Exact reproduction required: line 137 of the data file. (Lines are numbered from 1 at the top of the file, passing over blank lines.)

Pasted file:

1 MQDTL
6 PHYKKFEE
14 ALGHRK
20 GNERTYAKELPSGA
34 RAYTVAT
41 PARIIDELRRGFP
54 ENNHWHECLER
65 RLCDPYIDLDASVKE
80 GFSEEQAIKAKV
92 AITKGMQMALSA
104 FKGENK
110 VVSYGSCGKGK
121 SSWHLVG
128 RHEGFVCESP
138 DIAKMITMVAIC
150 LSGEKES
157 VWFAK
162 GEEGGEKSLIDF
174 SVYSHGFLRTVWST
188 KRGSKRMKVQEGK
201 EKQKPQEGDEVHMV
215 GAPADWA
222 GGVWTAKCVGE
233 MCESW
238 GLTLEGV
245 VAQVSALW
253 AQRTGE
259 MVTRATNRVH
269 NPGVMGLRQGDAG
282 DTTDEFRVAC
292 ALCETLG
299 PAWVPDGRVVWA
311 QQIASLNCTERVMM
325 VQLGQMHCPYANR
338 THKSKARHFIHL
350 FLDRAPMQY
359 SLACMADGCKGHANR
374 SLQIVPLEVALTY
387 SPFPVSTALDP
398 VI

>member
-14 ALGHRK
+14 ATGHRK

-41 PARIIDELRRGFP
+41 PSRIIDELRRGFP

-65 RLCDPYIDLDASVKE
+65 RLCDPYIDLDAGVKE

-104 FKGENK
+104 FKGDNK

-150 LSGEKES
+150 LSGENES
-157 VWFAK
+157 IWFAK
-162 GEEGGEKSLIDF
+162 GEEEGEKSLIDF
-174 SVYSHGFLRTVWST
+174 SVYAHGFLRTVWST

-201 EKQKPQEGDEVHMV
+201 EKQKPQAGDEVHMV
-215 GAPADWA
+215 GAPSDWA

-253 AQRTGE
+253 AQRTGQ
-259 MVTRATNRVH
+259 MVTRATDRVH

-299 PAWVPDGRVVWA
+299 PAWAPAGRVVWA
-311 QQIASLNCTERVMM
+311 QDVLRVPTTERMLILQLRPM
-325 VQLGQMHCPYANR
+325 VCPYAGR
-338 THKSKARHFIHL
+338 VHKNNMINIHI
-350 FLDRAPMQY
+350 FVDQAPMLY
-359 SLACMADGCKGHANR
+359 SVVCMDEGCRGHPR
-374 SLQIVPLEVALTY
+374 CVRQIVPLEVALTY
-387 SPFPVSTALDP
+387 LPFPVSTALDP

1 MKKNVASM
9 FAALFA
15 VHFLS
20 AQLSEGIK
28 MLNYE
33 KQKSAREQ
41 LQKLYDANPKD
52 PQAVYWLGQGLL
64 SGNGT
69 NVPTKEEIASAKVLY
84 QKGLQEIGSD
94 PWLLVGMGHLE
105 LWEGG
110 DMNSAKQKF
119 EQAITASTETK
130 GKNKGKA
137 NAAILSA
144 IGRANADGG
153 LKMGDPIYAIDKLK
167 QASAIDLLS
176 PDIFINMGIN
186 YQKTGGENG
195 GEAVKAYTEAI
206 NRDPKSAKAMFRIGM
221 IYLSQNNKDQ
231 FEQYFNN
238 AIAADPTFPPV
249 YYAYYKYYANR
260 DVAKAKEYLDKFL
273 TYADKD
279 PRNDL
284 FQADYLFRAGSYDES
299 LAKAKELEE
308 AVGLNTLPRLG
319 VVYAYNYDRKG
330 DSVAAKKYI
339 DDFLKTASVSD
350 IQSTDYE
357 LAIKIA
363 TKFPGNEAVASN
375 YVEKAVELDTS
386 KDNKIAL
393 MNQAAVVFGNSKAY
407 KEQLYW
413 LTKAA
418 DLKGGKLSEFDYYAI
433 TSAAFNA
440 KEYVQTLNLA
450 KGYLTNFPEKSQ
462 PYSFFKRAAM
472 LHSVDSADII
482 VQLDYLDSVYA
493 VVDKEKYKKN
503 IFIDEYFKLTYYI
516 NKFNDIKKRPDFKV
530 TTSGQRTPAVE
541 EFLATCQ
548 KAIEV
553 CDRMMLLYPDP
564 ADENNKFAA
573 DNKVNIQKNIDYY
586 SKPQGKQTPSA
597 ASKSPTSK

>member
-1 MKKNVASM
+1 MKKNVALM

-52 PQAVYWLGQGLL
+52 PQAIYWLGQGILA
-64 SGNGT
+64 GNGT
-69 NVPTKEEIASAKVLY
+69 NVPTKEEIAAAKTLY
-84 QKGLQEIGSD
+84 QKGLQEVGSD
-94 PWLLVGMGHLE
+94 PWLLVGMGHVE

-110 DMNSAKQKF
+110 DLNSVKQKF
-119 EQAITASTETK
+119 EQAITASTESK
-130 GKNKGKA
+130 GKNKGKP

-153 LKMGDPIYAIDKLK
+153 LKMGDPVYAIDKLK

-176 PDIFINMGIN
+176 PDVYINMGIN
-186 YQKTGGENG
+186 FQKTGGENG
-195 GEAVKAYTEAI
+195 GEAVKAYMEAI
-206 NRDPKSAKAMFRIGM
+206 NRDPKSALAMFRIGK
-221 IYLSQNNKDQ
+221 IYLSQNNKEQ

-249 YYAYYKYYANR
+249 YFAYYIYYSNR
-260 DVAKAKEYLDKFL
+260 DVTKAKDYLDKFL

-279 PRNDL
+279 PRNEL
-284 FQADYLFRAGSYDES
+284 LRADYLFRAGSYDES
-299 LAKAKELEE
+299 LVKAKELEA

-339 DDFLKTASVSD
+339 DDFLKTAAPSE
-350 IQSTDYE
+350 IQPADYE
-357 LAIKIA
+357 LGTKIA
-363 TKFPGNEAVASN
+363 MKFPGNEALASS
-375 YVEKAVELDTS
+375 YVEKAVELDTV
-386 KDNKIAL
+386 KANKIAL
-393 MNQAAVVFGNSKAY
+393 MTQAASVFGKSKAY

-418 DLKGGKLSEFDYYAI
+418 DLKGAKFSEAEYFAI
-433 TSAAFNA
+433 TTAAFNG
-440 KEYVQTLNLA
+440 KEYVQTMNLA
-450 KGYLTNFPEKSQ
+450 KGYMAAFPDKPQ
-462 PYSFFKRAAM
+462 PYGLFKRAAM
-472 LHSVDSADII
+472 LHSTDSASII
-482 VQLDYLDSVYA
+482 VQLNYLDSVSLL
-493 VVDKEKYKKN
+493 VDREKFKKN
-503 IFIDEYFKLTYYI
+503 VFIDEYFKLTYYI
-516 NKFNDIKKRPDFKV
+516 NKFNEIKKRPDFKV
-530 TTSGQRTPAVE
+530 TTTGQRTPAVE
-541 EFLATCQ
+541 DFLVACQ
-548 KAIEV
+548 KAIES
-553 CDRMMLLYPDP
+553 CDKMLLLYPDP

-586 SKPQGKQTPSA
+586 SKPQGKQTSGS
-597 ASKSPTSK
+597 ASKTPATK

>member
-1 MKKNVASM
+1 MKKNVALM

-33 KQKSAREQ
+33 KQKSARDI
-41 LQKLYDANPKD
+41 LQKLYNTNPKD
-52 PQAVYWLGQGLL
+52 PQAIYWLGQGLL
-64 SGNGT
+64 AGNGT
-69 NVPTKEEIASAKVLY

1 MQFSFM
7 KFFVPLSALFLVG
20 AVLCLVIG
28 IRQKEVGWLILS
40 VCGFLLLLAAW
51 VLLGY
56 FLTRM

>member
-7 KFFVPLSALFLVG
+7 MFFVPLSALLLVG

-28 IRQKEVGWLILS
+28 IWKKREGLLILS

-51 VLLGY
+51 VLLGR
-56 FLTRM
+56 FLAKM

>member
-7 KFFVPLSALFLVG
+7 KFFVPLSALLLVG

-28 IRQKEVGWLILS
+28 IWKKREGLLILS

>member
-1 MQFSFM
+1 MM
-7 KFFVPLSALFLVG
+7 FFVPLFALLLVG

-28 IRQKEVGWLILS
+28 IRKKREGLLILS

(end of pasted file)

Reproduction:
530 TTSGQRTPAVE